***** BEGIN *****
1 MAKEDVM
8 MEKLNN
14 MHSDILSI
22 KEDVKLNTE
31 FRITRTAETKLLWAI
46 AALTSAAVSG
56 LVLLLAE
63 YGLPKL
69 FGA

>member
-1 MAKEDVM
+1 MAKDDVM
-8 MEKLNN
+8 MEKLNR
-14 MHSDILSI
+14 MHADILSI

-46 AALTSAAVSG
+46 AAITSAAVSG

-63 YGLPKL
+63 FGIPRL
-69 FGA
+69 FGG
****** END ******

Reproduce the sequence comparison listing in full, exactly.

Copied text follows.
1 MAKEDVM
8 MEKLNN
14 MHSDILSI
22 KEDVKLNTE
31 FRITRTAETKLLWAI
46 AALTSAAVSG
56 LVLLLAE
63 YGLPKL
69 FGA

>member
-1 MAKEDVM
+1 MAKDDVM
-8 MEKLNN
+8 MEKLNR
-14 MHSDILSI
+14 MHADILSI

-46 AALTSAAVSG
+46 AAITSAAVSG

-63 YGLPKL
+63 FGIPRL
-69 FGA
+69 FGG